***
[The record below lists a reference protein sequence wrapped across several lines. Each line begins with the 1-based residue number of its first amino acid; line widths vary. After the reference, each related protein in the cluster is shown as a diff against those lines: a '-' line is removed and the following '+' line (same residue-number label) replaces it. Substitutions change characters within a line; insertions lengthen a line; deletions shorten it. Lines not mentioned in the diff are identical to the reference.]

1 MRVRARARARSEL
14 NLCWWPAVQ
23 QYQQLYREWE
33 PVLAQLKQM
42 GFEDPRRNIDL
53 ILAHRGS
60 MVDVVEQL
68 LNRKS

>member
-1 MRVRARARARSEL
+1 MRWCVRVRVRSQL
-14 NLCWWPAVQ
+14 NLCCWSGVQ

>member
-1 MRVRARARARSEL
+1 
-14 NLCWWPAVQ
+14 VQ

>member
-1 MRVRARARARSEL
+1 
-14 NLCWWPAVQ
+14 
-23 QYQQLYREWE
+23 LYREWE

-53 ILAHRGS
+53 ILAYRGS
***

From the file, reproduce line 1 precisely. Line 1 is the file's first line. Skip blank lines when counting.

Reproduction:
[The record below lists a reference protein sequence wrapped across several lines. Each line begins with the 1-based residue number of its first amino acid; line widths vary. After the reference, each related protein in the cluster is shown as a diff against those lines: a '-' line is removed and the following '+' line (same residue-number label) replaces it. Substitutions change characters within a line; insertions lengthen a line; deletions shorten it. Lines not mentioned in the diff are identical to the reference.]